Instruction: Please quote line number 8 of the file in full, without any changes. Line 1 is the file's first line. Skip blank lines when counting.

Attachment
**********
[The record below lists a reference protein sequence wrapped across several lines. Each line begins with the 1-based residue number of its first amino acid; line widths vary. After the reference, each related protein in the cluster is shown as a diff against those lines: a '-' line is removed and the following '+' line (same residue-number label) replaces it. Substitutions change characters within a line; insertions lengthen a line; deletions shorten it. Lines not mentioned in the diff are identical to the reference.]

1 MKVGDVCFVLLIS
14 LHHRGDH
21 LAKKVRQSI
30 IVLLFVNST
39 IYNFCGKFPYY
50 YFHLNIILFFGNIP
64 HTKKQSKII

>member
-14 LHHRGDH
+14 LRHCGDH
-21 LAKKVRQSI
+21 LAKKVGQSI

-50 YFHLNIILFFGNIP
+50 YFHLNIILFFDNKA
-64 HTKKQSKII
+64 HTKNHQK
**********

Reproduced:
64 HTKKQSKII